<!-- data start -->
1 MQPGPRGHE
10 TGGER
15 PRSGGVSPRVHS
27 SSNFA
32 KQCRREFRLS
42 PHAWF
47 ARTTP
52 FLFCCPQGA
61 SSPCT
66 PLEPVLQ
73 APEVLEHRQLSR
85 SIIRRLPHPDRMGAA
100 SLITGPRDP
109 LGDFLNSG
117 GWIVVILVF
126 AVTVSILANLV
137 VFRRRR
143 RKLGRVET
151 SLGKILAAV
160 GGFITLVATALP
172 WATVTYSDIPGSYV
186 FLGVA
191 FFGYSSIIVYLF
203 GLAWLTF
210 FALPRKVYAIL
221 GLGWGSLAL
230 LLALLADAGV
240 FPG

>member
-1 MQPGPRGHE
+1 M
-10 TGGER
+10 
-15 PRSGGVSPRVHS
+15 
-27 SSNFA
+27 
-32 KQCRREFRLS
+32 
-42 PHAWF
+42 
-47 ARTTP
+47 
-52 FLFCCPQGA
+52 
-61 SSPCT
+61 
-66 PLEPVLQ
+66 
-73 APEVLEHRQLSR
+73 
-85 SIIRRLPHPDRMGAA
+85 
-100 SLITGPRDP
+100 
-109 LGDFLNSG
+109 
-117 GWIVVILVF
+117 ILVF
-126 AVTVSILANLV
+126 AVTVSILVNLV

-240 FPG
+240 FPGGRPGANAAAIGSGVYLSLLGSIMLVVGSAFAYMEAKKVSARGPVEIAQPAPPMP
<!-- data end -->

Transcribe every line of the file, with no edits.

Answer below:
1 MQPGPRGHE
10 TGGER
15 PRSGGVSPRVHS
27 SSNFA
32 KQCRREFRLS
42 PHAWF
47 ARTTP
52 FLFCCPQGA
61 SSPCT
66 PLEPVLQ
73 APEVLEHRQLSR
85 SIIRRLPHPDRMGAA
100 SLITGPRDP
109 LGDFLNSG
117 GWIVVILVF
126 AVTVSILANLV
137 VFRRRR
143 RKLGRVET
151 SLGKILAAV
160 GGFITLVATALP
172 WATVTYSDIPGSYV
186 FLGVA
191 FFGYSSIIVYLF
203 GLAWLTF
210 FALPRKVYAIL
221 GLGWGSLAL
230 LLALLADAGV
240 FPG

>member
-1 MQPGPRGHE
+1 M
-10 TGGER
+10 
-15 PRSGGVSPRVHS
+15 
-27 SSNFA
+27 
-32 KQCRREFRLS
+32 
-42 PHAWF
+42 
-47 ARTTP
+47 
-52 FLFCCPQGA
+52 
-61 SSPCT
+61 
-66 PLEPVLQ
+66 
-73 APEVLEHRQLSR
+73 
-85 SIIRRLPHPDRMGAA
+85 
-100 SLITGPRDP
+100 
-109 LGDFLNSG
+109 
-117 GWIVVILVF
+117 ILVF
-126 AVTVSILANLV
+126 AVTVSILVNLV

-240 FPG
+240 FPGGRPGANAAAIGSGVYLSLLGSIMLVVGSAFAYMEAKKVSARGPVEIAQPAPPMP